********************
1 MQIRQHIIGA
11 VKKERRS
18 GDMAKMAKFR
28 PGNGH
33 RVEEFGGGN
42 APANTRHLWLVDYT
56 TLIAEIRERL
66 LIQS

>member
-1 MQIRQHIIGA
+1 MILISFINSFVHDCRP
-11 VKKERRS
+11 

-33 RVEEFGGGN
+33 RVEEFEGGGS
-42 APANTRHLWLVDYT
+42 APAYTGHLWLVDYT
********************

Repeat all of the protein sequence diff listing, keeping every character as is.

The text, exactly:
1 MQIRQHIIGA
11 VKKERRS
18 GDMAKMAKFR
28 PGNGH
33 RVEEFGGGN
42 APANTRHLWLVDYT
56 TLIAEIRERL
66 LIQS

>member
-1 MQIRQHIIGA
+1 MILISFINSFVHDCRP
-11 VKKERRS
+11 

-33 RVEEFGGGN
+33 RVEEFEGGGS
-42 APANTRHLWLVDYT
+42 APAYTGHLWLVDYT